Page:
Below are the first 10 and last 10 pages of uncorrected machine-read text (when available) of this chapter, followed by the top 30 algorithmically extracted key phrases from the chapter as a whole.
Intended to provide our own search engines and external engines with highly rich, chapter-representative searchable text on the opening pages of each chapter. Because it is UNCORRECTED material, please consider the following text as a useful but insufficient proxy for the authoritative book pages.
Do not use for reproduction, copying, pasting, or reading; exclusively for search engines.
OCR for page 329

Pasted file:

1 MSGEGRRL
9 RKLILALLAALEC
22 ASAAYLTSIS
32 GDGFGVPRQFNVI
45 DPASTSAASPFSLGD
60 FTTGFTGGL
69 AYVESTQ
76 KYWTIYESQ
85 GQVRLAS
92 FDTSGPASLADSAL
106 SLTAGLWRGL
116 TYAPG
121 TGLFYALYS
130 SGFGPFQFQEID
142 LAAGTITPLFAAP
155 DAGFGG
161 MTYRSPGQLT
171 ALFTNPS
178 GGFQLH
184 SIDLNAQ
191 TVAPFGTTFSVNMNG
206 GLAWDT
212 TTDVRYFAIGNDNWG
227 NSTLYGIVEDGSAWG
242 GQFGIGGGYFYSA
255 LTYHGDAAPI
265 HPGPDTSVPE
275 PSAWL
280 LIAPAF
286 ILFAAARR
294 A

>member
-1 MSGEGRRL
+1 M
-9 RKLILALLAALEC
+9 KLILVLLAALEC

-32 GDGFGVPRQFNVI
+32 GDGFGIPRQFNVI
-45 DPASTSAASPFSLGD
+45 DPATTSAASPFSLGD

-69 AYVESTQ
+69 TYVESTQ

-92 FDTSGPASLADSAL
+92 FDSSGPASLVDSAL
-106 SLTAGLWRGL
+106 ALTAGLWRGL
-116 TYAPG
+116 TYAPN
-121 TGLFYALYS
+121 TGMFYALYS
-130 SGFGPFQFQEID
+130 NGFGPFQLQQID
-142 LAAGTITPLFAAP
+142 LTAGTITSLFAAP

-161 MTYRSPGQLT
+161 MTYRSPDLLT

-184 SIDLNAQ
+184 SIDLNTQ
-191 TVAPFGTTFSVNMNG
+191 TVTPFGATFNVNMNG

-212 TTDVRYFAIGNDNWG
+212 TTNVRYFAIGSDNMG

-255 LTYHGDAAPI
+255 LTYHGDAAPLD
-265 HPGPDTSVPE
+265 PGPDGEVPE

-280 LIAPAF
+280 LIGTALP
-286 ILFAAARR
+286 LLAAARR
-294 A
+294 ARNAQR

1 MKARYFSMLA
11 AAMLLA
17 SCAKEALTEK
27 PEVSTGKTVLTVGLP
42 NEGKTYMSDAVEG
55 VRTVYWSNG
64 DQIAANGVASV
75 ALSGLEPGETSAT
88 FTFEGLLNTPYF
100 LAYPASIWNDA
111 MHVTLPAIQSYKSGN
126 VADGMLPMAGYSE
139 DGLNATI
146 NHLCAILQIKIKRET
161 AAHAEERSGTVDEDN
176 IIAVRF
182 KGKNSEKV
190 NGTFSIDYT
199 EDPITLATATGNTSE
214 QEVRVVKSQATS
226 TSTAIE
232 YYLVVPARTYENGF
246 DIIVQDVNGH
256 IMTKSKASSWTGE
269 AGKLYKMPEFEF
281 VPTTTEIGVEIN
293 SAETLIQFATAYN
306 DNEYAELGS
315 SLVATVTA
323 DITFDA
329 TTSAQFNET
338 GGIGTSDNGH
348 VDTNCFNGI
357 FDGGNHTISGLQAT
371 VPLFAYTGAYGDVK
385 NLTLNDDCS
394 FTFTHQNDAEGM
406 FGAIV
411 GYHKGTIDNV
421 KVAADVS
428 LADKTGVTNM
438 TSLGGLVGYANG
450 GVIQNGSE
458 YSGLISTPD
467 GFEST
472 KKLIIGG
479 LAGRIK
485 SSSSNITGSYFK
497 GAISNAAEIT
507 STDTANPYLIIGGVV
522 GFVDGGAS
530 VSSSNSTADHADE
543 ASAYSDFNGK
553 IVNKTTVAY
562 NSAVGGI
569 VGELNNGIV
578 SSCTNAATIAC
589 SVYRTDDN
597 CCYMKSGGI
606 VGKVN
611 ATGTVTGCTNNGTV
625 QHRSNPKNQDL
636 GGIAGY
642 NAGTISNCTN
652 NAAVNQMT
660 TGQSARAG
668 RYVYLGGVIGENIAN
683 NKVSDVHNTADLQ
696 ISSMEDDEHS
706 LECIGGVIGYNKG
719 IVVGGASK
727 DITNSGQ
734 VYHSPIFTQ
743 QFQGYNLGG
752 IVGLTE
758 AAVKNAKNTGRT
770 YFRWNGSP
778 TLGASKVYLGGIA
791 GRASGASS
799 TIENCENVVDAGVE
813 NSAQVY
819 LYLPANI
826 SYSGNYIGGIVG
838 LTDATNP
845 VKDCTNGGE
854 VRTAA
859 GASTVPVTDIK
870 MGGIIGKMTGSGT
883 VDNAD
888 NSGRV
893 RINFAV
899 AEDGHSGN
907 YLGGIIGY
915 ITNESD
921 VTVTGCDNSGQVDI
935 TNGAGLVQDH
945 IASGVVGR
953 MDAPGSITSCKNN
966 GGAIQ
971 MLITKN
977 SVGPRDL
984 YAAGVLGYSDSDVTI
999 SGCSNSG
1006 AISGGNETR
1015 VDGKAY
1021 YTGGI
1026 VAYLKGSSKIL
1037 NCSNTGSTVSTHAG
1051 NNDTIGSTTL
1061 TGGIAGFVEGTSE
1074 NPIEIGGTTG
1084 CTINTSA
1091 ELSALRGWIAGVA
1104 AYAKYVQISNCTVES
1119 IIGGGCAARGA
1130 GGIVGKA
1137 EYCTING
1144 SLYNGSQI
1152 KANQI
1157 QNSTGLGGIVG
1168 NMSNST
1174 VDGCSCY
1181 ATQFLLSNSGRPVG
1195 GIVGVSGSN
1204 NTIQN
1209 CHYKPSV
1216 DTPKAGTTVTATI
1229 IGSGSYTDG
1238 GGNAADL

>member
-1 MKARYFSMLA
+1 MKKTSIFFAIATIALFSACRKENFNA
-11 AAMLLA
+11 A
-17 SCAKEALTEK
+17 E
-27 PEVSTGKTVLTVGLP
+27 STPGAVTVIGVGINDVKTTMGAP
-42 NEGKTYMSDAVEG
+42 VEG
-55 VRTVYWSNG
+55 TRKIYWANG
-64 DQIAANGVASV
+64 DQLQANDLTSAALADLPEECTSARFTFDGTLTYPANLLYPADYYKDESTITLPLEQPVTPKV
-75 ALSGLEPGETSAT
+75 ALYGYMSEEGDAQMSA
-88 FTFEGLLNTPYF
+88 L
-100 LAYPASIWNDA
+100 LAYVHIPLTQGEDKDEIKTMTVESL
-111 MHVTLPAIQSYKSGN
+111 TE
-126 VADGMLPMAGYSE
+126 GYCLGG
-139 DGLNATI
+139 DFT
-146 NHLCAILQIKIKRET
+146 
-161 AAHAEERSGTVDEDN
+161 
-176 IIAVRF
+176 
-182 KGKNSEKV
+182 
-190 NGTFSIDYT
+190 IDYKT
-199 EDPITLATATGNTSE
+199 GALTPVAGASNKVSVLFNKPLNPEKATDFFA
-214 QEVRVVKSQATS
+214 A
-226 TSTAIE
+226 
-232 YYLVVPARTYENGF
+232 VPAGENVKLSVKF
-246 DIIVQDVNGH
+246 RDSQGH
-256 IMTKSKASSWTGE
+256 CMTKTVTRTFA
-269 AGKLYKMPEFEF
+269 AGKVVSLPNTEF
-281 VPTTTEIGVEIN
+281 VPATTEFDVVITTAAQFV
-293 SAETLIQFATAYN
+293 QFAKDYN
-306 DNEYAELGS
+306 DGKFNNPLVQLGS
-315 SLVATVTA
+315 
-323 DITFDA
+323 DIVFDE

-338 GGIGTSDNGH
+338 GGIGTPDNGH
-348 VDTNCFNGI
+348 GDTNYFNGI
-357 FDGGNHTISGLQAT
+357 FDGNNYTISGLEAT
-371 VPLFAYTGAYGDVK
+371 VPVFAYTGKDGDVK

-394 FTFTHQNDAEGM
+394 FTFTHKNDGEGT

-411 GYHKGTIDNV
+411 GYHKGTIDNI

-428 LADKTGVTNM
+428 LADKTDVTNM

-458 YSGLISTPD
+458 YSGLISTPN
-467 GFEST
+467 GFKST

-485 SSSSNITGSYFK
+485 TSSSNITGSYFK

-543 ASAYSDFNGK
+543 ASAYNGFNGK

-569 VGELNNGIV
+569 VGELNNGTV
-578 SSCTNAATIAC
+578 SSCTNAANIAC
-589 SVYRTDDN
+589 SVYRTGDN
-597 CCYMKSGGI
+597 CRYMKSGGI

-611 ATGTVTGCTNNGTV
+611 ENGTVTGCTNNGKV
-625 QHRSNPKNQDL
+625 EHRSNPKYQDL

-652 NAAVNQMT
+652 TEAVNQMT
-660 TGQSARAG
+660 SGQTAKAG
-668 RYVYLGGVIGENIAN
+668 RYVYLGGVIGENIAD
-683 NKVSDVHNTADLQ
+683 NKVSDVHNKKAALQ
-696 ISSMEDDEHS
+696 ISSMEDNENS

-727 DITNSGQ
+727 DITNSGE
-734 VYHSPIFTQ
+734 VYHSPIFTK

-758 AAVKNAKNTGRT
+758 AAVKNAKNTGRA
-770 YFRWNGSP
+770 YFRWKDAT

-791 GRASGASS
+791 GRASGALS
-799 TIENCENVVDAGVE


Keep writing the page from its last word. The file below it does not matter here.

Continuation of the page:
329 used cleverly with carefully planned observing programs, is probably adequate for both applications, although high- bandwidth lines are extremely desirable. With a 56-kbps line, it may prove cost-effective to operate telescopes from remote locations in some cases. For example, the University of California is investigating the possibility of operating a proposed 10-m telescope, located on Mauna Kea, from a control center in California. If remote operation saves only a few round trips per month between Hawaii and California, a net cost savings will be achieved. In the case of the second application, the Panel believes that an observatory operating its tele- scopes with remote observer participation must take responsibility for the terminal at the observer's end of the data link. The costs of such a scheme would there- fore be substantially greater than the costs of the communication service alone and will probably prohibit the implementation of this concept in the 1980's. I X. SPECIALI ZED ARCHITECTURES The Panel investigated the possibility that specialized computer architectures might lead to dramatic improve- ments in astronomical computing. For example, one might imagine a cubical n X n X n array of microprocessors, each able to transfer data to and from its six nearest neighbors and all synchronized by a master oscillator. Such an array would seem to be ideal for some kinds of hydrodynamical calculations and would reduce the computa- tion time by a factor of n3 since n3 operations are performed in parallel. If the top and bottom, left and right, and front and back sides of the array were con- nected, the architecture could be adapted to N-body calculations with n3 particles (one per processor). There are, in fact, several specialized architectures being investigated and/or implemented. NASA/Goddard Space Flight Center is developing the Massively Parallel Proces- sor (MPP), which will contain a 128 X 128 array of proces- sors, each connected to its nearest neighbors on the top, bottom, left, and right. Each processor will be capable of performing only simple functions. The MPP is intended to be used for pipeline processing of Landsat images. It is an interesting development in that the physics of the problem is embodied in the computer architecture. NASA/Ames is developing a specialized computer to be used in hydrodynamic calculations. The emphasis here is